The Importance of Commenting Code

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Dungeon University is the work of a tiny handful of people. I do the basics myself, calling in others when my own skill doesn’t seem to be enough. When I first got to work on it, I assumed that the people I started with would stay with it–after all, it’s not a huge project, right?

Well, a lot of time has passed. I’m faced with issues like trying to get a newer character artist to mimic the previous one, waiting what seems like forever for music, and, finally, learning to program for myself.

It’s not that the original programmer has left or anything. Actually, we’re good friends and I talk to him a lot. But this isn’t his labor of love like it is mine, and he just can’t put in the hours every week like I do. So I’m trying to write code based on a framework that I don’t fully understand or even know about. I tried using my basic knowledge to get going, but that resulted in a lot of errors that I couldn’t seem to trace effectively.

How much better would it be if I just knew what was going on? In order to help solve this, I decided to right a wrong in the previous programming–almost none of it was documented. So, I went into every class, variable and function and gave almost all of them the C# summary tags. Often, the names of these things made them super obvious, but I documented them in detail anyway.

The documentation is now there for future reference. More importantly, in doing this I had to go into every script and examine its parts carefully. Some of the explanations took a few extra steps to come up with, but now that I’ve seen it, I get it.

If you’re working on a programming project now or in the future, I recommend documenting it thoroughly. Even if it seems silly, it’s not a waste of time. Who knows when you’ll come back to it again?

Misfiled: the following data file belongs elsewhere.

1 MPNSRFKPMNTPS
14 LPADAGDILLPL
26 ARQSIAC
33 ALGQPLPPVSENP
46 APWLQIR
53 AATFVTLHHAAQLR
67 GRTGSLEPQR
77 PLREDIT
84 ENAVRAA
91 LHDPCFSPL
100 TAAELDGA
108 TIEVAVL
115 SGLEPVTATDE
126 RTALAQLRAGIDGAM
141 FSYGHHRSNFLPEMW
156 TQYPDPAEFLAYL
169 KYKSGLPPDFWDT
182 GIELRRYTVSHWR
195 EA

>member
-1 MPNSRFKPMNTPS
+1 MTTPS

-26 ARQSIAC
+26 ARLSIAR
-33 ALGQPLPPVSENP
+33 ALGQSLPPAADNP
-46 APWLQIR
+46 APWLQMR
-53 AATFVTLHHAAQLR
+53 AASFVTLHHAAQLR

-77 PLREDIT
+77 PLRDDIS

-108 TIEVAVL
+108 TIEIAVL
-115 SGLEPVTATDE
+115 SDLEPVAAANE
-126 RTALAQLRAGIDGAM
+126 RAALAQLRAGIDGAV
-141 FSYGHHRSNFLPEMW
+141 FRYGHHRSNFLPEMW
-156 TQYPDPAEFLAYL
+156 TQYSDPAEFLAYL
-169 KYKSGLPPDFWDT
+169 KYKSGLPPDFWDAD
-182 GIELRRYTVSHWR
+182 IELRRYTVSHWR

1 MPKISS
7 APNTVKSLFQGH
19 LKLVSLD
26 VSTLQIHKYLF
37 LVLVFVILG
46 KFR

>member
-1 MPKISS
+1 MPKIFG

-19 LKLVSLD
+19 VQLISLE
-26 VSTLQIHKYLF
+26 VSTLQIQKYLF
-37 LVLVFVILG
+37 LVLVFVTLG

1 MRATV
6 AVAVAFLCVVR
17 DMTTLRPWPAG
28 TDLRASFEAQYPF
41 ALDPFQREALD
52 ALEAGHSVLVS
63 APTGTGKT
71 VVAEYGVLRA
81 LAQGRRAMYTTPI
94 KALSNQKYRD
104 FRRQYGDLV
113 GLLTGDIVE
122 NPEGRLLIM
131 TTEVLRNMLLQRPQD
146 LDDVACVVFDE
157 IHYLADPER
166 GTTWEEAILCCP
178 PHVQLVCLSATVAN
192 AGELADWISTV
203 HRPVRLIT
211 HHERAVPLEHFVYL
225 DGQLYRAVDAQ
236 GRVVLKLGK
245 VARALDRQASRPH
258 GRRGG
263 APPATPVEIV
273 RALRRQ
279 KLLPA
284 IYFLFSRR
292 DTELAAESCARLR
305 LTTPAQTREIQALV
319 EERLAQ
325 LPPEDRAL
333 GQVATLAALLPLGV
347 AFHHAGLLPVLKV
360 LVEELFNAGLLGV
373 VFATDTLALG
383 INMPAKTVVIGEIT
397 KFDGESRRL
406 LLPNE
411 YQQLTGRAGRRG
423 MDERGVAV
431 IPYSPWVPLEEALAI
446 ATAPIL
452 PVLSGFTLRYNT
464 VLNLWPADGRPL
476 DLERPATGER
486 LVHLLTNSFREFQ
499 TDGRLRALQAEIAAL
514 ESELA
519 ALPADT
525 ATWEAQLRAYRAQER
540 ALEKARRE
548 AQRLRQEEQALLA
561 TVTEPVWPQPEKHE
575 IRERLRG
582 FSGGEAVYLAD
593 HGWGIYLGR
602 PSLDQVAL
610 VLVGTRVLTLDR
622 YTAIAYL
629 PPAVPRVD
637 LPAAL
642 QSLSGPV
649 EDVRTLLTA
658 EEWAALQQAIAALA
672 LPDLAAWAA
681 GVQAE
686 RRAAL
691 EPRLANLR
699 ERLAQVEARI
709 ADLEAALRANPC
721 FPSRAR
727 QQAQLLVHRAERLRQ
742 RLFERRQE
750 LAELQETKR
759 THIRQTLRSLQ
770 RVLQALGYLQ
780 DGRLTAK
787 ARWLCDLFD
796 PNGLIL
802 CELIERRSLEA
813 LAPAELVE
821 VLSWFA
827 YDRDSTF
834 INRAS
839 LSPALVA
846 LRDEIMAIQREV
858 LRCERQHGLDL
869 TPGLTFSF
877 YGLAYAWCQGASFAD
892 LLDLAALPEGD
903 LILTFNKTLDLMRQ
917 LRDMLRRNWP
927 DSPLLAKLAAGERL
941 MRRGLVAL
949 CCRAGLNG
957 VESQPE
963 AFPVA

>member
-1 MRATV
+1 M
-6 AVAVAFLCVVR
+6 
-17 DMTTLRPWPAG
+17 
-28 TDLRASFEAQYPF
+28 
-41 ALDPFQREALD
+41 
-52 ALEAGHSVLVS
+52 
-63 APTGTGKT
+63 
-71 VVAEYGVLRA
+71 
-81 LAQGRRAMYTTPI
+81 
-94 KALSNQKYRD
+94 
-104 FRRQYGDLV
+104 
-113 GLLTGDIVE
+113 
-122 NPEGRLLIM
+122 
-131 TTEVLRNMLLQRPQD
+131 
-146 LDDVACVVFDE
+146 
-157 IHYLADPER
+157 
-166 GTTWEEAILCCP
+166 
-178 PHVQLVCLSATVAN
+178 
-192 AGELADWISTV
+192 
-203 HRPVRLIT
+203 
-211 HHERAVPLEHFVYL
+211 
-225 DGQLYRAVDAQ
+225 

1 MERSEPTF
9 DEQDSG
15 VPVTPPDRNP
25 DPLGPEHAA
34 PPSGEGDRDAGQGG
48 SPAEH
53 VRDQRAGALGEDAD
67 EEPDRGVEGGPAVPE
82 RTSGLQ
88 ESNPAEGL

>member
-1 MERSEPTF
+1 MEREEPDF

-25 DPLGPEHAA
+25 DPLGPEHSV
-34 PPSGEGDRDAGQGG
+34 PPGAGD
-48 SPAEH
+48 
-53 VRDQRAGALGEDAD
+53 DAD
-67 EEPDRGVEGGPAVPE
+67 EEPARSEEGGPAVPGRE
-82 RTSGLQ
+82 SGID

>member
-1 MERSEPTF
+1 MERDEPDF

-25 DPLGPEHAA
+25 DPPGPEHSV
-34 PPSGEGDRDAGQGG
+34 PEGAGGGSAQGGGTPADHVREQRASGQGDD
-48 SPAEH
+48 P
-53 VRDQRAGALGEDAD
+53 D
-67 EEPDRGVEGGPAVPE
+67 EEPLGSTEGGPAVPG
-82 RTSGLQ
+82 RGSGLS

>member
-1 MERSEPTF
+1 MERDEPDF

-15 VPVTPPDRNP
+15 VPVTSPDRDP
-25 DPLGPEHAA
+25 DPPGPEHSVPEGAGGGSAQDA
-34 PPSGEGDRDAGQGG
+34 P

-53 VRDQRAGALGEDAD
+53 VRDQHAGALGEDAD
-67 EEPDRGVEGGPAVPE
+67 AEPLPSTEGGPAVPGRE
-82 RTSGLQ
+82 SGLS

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Status Report

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Here’s a few updates on how things have been going with me lately, in no particular order.

  • Although my girlfriend and I were only casually looking at the house market, we found the deal of a lifetime, so she went ahead and made an offer yesterday. She might close on a great house today.
  • Since getting home last weekend, I’ve submitted about 20 job applications. Some of them have already responded, but I’m on the fence about those particular ones.
  • Trying to write 1000 words a week on The Demon’s Guardian. That’s going fine, but I fear I’m just writing another complete mess.
  • A small change in Dungeon University has revealed a lot of bugs that I don’t understand. Today I’m going to start commenting all the programming, and if I don’t know what something does, I’ll find out. (Someone else got it all started, you see.)
  • I really suck at remembering Japanese vocab and characters. Good thing I have Anki flash cards.

Thanks for reading. I’ll probably expand on some of these in separate posts later on, but this is the basic summary. How are all of you guys doing? I want to hear from those that visit me!

What’s Dungeon University?

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On this blog, there’s going to be a lot of video game related content. Besides my side work reviewing games at opRainfall, I’m also creating my own video game known as Dungeon University.

Wicked Sprout Logo

Dungeon University‘s, uh, “mascot.”

Basically, it’s a turn-based RPG heading to the PC, filled with dungeon crawling and character interaction. Uniquely, each character’s level is the total of the bonds they share with other party members. Between battles and special dialogue sequences, each character will get to know each other as partners, as well as the group as a whole.

As the name suggests, our heroes are college students, but most of their courses are in things like sword techniques or healing magic. You can choose topics to study in order to work toward new and better skills, then take your pick of mysterious dungeons to explore and battle in. As you learn more about the school’s dark secrets, some scary people might come to challenge you…

If you’ve played Persona 3 or 4, or Trails of Cold Steel, it draws a lot of inspiration from them, but I wanted to tie the character links even closer to the battle gameplay.

This is just the overview, obviously. It will take time, but I hope to make this website the home of all things Dungeon University. So, stay tuned!